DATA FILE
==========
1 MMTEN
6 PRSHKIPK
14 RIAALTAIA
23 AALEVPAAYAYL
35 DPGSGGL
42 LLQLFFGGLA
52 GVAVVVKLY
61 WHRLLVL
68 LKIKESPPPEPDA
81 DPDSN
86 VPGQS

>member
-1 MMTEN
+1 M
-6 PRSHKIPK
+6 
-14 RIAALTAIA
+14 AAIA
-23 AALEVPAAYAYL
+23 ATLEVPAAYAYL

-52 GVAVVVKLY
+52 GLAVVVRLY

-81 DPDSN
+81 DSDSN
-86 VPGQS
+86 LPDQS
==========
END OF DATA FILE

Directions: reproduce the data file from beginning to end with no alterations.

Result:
1 MMTEN
6 PRSHKIPK
14 RIAALTAIA
23 AALEVPAAYAYL
35 DPGSGGL
42 LLQLFFGGLA
52 GVAVVVKLY
61 WHRLLVL
68 LKIKESPPPEPDA
81 DPDSN
86 VPGQS

>member
-1 MMTEN
+1 M
-6 PRSHKIPK
+6 
-14 RIAALTAIA
+14 AAIA
-23 AALEVPAAYAYL
+23 ATLEVPAAYAYL

-52 GVAVVVKLY
+52 GLAVVVRLY

-81 DPDSN
+81 DSDSN
-86 VPGQS
+86 LPDQS